From diagram, assuming that the reaction is 40% complete in the vessel: a. The weight of the methanol added per day b. The amount of Hl recycled Here is my solution on the problem and the diagram below is the actual given of the problem. I hope you could help me correct it.

• What's your question? May 13 '20 at 19:36
• (1) I assume that this is a check my work question? (2) Were you given any information other than what is in the diagram?
– MaxW
May 13 '20 at 22:21
• Note the posting a picture of written text instead of typing that text is discouraged for several reasons. 1/It cannot be searched for. 2/It cannot be reused as reference or quoting, putting extra effort on shoulders of responders. 3/It can be challenging to read and interpret. 4/ Low effort of question preparation leads often to low effort of question answering, even to question closure. May 14 '20 at 5:43

Edit 5/16 3pm Another equation just occurred to me...

Edit 5/16 6pm fixed a math mistake in equation (2)

This isn't an answer yet, I'm trying to clarify the question.

(1) I assume that this is a check my work question?

(2) Were you given any information other than what is in the diagram below? So using the variables indicated in the diagram:

R = recycled HI, units = lb/day
X = feed of $$\ce{CH3OH}$$, units = lb/day
W = waste stream, units = lb/day
Y = product stream, units = lb/day

• The waste and product outputs give % values. Weight % or Mole fraction %? Weight % would seem to be the right choice to me.

• The diagram would seem to indicate that the total input to the reactor is $$\pu{2000 + R lbs/day}$$ of $$\ce{HI}$$.

(A) - 2000 lb/day of HI feed

Assume 2000 lb/day of $$\ce{HI}$$ is input into the reactor plus whatever is recycled. We can only assume that the recycling has reached a steady state, so 2000 lbs/day of HI, or its equivalent, must be in the input stream to the separator. So summing the two steams from the separator:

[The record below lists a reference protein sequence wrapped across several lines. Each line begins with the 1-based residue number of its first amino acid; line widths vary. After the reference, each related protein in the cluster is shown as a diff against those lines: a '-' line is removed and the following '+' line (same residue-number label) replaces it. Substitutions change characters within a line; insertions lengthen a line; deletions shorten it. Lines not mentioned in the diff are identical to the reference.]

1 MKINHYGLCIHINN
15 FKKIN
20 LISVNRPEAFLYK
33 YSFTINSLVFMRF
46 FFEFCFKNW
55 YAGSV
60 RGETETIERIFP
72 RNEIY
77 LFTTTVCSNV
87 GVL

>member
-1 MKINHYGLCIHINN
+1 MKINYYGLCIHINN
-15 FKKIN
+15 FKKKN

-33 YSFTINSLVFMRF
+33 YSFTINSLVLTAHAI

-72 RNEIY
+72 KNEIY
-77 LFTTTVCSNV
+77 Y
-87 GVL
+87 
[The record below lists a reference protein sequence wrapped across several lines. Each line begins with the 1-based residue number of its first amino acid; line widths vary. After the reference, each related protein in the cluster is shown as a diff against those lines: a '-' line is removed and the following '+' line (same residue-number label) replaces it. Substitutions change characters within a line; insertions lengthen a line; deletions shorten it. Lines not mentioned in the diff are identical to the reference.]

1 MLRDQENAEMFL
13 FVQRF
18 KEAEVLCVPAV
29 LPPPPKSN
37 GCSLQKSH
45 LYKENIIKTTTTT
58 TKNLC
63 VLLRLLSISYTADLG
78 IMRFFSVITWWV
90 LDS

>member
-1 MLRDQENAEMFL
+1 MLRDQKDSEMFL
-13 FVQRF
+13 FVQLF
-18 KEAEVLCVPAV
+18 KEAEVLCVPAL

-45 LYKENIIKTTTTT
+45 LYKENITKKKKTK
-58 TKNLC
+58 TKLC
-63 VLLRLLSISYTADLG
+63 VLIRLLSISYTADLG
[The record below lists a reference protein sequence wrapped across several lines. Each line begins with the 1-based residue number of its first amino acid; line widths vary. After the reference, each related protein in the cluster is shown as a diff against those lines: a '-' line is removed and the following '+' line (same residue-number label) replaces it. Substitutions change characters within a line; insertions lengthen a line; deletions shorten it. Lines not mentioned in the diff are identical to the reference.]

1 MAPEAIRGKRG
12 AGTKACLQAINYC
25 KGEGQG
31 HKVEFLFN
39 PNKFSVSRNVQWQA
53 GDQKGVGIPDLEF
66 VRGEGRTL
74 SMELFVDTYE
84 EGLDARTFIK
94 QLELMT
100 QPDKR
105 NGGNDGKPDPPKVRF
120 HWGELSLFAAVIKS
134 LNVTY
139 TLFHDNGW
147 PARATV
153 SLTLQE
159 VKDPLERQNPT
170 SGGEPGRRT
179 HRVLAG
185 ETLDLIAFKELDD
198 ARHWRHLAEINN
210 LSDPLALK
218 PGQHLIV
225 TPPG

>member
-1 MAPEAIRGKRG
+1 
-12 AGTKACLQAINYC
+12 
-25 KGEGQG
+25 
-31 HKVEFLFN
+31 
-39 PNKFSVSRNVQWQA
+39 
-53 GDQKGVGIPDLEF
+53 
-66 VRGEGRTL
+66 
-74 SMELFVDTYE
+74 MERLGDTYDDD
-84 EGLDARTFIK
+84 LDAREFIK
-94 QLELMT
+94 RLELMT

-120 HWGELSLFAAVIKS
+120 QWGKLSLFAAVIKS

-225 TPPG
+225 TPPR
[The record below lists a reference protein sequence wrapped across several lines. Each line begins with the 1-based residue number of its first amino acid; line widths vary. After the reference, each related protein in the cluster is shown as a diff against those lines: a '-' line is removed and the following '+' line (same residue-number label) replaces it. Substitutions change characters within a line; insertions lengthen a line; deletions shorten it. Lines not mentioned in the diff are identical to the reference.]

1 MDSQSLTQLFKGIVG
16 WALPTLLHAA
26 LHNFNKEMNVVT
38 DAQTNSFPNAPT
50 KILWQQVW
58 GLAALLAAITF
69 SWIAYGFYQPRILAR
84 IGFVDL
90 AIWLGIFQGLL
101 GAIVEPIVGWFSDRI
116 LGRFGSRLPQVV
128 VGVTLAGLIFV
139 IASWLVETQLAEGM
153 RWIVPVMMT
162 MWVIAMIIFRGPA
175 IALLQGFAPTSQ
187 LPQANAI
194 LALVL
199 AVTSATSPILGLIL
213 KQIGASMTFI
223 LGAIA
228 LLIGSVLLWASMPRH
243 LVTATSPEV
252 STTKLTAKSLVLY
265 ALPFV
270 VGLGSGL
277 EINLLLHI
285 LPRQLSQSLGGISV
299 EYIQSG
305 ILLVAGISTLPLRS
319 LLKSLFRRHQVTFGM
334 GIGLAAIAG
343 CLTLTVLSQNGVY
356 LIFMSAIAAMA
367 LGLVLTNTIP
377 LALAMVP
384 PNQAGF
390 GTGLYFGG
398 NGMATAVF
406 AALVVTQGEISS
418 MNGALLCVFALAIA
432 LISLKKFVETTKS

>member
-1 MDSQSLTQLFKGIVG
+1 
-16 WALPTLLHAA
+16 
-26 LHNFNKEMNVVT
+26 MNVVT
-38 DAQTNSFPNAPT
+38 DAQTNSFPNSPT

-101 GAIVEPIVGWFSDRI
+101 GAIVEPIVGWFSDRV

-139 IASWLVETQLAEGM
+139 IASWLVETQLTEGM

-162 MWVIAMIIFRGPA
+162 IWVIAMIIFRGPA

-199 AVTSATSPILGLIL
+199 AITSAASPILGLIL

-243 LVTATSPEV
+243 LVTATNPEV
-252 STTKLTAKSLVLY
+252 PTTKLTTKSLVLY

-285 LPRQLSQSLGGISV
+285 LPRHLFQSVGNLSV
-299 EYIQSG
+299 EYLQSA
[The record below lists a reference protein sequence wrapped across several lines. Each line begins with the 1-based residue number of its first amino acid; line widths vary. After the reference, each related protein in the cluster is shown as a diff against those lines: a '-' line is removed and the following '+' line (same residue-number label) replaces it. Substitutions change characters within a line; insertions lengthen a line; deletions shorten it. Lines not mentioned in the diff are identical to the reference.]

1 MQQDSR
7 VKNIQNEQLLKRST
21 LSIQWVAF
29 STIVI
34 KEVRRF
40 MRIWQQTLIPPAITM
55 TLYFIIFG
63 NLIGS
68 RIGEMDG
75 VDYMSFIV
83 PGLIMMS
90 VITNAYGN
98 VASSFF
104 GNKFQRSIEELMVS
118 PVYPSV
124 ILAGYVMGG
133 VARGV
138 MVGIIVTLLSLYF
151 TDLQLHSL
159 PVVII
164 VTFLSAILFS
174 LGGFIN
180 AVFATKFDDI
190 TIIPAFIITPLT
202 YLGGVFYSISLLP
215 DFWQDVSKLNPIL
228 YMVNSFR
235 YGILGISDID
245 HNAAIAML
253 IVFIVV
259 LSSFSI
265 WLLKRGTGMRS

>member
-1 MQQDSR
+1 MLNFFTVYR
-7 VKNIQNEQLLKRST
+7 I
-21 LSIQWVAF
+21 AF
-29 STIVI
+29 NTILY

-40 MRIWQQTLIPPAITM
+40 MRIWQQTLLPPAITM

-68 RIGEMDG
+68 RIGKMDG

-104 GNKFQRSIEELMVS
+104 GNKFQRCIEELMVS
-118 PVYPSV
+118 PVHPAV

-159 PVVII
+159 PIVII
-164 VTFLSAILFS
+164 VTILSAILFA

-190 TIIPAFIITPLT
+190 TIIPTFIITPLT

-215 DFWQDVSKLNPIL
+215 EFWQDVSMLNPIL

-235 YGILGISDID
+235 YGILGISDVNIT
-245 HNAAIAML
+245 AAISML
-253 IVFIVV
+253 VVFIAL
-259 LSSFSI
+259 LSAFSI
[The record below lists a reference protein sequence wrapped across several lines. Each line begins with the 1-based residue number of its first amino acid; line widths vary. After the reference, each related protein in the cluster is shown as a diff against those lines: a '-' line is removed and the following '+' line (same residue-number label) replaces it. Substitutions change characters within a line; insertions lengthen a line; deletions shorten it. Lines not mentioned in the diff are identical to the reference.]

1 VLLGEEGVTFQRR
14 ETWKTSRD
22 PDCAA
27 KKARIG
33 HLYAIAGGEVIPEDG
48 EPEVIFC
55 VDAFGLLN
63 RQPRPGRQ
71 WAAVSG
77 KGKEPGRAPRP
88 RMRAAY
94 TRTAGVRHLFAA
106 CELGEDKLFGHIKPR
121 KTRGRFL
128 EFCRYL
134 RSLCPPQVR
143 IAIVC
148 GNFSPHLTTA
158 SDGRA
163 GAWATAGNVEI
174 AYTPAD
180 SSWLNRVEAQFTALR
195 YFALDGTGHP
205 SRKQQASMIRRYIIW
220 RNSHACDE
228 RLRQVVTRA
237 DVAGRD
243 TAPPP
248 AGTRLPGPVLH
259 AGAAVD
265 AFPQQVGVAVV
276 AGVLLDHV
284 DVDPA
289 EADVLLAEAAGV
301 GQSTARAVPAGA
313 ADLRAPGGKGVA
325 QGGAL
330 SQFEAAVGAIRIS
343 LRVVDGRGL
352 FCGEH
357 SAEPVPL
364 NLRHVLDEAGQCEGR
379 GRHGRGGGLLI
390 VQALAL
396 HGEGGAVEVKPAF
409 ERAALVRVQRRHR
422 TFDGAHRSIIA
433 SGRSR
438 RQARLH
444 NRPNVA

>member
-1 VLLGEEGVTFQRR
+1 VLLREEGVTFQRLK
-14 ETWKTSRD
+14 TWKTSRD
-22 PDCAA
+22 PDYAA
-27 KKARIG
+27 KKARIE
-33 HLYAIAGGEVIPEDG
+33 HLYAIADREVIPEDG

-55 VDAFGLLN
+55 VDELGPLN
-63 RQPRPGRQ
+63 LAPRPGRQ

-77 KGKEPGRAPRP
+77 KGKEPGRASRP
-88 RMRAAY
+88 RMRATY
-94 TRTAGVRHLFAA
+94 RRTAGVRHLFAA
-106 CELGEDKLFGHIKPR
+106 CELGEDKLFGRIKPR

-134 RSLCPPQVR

\begin{align} \pu{1 lb \ce{HI}} &= \pu{1 lb \ce{HI}} \times \pu{2200 g/lb} \times \dfrac{\pu{141.939 g \ce{CH3I}/mol}}{\pu{127.911 g \ce{HI}/mol}}\times \dfrac{1}{\pu{2200 g/lb}} \\ &= \pu{1.1097 lb \ce{CH3I}} \\ \end{align}

$$\therefore 2000 = 0.8265\times W + \dfrac{0.816}{1.1097}\times Y = 0.8265\times W + 0.73533\times Y\tag{1}$$

(B) Now for $$\ce{CH3OH}$$ feed

$$\pu{1 lb \ce{CH3OH}} = \dfrac{141.939}{32.04} = \pu{4.4301 lb \ce{CH3I}}$$

$$\therefore X = \dfrac{0.816}{4.4301}\times Y + 0.184 \times Y = 0.36819 \times Y\tag{2}$$

(C) Balance water and $$\ce{CH3I}$$

The moles of water in the waste stream has to equal the moles of $$\ce{CH3I}$$ in the product stream.

$$\dfrac{0.1735\times W}{18.015} = \dfrac{0.816\times Y}{141.94}$$

$$\therefore W = 0.59693 \times Y\tag{3}$$

Substituting (3) into (1)

$$2000 = 0.8265\times (0.59693 \times Y) + 0.73533\times Y\tag{1a}$$

or $$Y = 1,627.75 \approx \pu{1628 lbs/day}$$
and $$W = 0.59693\times 1627.75 = 971.65 \approx \pu{972 lbs/day}$$
and $$X = 0.36819 \times 1,627.75 = 599.32 \approx \pu{599 lbs/day}$$

(D) For R -- "40% Complete" of what?

• 40% of HI is reacted?
• 40% of $$\ce{CH3OH}$$ is converted to $$\ce{CH3I}$$?

If the 40% percent is for the fraction of $$\ce{CH3OH}$$ which reacted, then 81.6:18.4 is not 60:40 in weight % or mole per cent for $$\ce{CH3I:CH3OH}$$.